Sierra Leone | Working for International Criminal Justice

July 17 is the Day of International Criminal Justice, a day dedicated to the development and achievements of international criminal justice institutions. For this year’s celebration, which is led by the International Criminal Court, Sewa News features Mohamed Suma, head of the Ivory Coast Program for the International Center for Transitional Justice.

I currently serve as the head of the Ivory Coast Program for the International Center for Transitional Justice (ICTJ).

At ICTJ, we work to help societies in transition from either war or dictatorship to address legacies of human rights violations and build civic trust in state institutions as protectors of human rights.

We assist state institutions and civil society to drive changes through truth, accountability, institutional reform and providing redress for victims.  Our support comes in the form of technical assistance, capacity building, and providing comparative experience in transitional justice from elsewhere.

As head of Office in Ivory Coast, I serve as the principal representative of ICTJ.

I lead the process of providing technical assistance and capacity building to key partners and policy makers in government, national transitional justice institutions, civil society and the media on policy formulation and program implementation strategies relating to transitional justice. I also work with victim communities and their representatives to strengthen their capacity to enable them to engage with local and national institutions and participate fully in the various transitional justice processes.  I also worked for ICTJ as interim program manager and head of the Liberia program.

I joined ICTJ in May 2011 after serving as a consultant in Sierra Leone from 2005.

Prior, I was the executive director of the Center for Accountability and the Rule of Law (formerly Sierra Leone Court Monitoring program).

Growing up in rural Sierra Leone and bearing witness to the level of poverty in the country, I initially wanted to work in the development sector to improve the livelihood of my people. However, the senseless atrocities during the decade long civil war made me change my career course from development to human rights and accountability.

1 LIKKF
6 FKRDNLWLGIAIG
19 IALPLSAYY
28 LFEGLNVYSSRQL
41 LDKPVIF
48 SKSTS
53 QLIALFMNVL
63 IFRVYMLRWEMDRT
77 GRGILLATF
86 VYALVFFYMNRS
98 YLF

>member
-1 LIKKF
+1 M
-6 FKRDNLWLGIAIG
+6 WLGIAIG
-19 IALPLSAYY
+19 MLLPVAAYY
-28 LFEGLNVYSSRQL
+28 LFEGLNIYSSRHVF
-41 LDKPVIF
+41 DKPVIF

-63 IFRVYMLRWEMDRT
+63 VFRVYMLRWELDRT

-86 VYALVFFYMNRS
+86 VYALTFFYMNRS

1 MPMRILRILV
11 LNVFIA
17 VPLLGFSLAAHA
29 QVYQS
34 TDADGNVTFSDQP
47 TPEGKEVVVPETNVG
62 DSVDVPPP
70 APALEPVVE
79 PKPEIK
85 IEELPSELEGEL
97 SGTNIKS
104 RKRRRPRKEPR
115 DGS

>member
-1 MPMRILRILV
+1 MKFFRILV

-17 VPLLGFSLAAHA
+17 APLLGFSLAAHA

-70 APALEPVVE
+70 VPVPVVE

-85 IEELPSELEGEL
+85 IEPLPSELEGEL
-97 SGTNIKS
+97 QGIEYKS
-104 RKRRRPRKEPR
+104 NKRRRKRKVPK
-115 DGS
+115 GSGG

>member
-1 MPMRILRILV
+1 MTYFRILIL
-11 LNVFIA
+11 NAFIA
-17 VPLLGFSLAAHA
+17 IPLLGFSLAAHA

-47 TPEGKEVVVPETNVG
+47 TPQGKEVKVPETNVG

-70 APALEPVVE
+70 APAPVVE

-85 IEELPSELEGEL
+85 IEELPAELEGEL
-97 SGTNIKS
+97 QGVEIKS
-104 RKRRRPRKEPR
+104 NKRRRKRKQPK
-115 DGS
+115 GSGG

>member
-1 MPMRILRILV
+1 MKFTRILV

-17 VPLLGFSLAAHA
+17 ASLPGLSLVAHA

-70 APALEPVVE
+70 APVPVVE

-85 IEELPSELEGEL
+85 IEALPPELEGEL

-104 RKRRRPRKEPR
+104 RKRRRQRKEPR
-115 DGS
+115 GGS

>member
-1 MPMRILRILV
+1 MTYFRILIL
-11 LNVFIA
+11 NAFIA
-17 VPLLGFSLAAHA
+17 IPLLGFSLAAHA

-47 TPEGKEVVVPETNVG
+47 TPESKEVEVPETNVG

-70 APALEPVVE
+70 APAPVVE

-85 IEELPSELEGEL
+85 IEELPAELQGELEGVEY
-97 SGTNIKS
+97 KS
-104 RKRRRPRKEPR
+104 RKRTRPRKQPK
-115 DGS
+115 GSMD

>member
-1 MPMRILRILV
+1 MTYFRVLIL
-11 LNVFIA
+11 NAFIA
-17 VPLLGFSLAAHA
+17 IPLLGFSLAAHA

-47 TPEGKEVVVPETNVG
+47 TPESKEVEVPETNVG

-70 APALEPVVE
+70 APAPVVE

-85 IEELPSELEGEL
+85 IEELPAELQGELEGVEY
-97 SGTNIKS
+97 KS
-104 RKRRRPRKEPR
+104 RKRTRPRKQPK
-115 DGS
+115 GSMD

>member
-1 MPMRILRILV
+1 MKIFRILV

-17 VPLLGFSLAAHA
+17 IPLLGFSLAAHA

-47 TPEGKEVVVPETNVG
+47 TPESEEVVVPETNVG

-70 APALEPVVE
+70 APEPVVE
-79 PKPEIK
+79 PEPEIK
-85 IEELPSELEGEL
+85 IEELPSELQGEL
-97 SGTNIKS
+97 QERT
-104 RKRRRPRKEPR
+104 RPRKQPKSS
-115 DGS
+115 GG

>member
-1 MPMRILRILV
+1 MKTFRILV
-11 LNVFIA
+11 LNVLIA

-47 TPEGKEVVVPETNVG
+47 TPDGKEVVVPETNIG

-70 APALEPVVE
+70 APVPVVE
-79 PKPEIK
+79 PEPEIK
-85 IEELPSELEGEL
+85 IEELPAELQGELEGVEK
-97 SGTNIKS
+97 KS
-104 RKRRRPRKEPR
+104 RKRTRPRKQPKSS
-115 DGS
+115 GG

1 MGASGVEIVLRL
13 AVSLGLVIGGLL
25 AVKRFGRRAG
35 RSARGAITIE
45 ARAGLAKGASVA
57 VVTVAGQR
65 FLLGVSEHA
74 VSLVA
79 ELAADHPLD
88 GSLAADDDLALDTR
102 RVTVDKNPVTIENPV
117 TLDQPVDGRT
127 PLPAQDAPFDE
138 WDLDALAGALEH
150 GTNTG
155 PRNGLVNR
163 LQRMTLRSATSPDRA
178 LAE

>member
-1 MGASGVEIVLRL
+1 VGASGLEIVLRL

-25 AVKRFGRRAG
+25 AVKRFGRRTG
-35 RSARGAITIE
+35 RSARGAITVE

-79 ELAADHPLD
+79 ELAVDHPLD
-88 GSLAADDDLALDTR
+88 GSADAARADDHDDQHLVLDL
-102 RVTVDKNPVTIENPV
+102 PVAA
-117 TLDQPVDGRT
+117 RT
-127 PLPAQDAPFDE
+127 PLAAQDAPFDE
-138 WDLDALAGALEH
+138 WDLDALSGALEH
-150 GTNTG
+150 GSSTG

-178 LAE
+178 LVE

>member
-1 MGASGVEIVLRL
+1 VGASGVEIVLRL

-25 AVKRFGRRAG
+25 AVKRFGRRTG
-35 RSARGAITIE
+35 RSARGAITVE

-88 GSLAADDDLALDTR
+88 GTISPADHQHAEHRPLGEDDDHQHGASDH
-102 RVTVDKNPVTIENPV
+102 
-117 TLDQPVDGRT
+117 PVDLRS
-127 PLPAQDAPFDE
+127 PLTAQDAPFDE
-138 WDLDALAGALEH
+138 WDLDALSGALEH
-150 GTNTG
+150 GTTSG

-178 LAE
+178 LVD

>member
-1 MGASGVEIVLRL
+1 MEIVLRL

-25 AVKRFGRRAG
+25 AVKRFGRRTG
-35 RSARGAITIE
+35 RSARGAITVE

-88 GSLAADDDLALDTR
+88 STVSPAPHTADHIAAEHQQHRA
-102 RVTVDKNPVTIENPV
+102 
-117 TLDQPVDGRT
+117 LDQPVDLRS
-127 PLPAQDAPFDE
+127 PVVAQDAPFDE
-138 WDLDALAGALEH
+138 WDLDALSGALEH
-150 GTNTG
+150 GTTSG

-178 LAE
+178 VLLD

As a student at Fourah Bay College (FBC) University of Sierra Leone, I joined the Human Rights Clinic and served as coordinator of the Schools Education Project, an experience that afforded me the invaluable opportunity of teaching human rights to secondary school pupils. I read history and sociology at FBC for my bachelor's degree.

When I was still at university, I worked at the National Forum for Human Rights (NFHR) as an intern and later as a volunteer. At NFHR, I was introduced to human rights fieldwork where I developed skills in monitoring, reporting, and advocacy. The experience brought to my attention the depth and prevalence of human rights abuses and the impunity that often accompanied them.

When the United Nations (UN) backed Special Court for Sierra Leone was established in 2002, I was the first staff member in the Outreach Section, linking Sierra Leonean communities to the work of the Court. My engagement in human rights work during this period exposed me to a myriad of practical experience that caused me to strengthen my capacity further with a theoretical foundation.

I was offered a fellowship by the Open Society Justice Initiative and did a master's in human rights at the Central European University in Budapest from 2004-2005. After completing the graduate human rights program in 2005, I worked as consultant for ICTJ in Sierra Leone while serving as executive director for the Sierra Leone Court Monitoring Program, now Center for Accountability and the Rule of Law-Sierra Leone (CARL-SL).

At CARL, I monitored trials at the UN backed Special Court for Sierra Leone and in the national judicial system. I also designed and implemented independent outreach and advocacy programs on the Special Court; judicial accountability and Sierra Leone Truth Commission follow-up issues. I actively engaged on questions of institutional and legislative reform of the Sierra Leone justice system and also served as a member of the Technical Working Group of the Justice Sector Coordinating Office that implemented the justice sector strategy of Sierra Leone.

I have gained so much experience in working with different professionals from different backgrounds. However, there is nothing more gratifying than helping people, empowering them to be self-reliant.  Since part of my work is helping to influence policies, it is difficult sometimes to work with public officials that do not adhere to your advice and then run back to you for solutions.  But in the field of human rights and humanitarian affairs, it is service before self. One has to be dedicated and be ready to help others before one can make a difference.

My current job has exposed me to national and international experiences in the field of human rights, transitional justice and the rule of law.

However, my career path has been shaped largely by the challenges that my country Sierra Leone faces. While Sierra Leone’s human rights record has improved remarkably since the war ended, challenges in the governance sector for the benefit of the people abound. I look forward to helping to further the interest of the people.


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